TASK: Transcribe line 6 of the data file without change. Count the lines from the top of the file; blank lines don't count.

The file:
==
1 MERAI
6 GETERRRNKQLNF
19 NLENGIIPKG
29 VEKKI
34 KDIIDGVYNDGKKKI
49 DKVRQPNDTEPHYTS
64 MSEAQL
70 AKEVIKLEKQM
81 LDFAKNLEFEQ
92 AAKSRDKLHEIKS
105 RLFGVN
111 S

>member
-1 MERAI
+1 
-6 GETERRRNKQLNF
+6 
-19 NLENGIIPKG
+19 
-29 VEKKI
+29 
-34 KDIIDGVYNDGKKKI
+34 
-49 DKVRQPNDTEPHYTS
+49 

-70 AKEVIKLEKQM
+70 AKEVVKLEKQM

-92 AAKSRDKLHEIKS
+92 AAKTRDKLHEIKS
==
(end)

49 DKVRQPNDTEPHYTS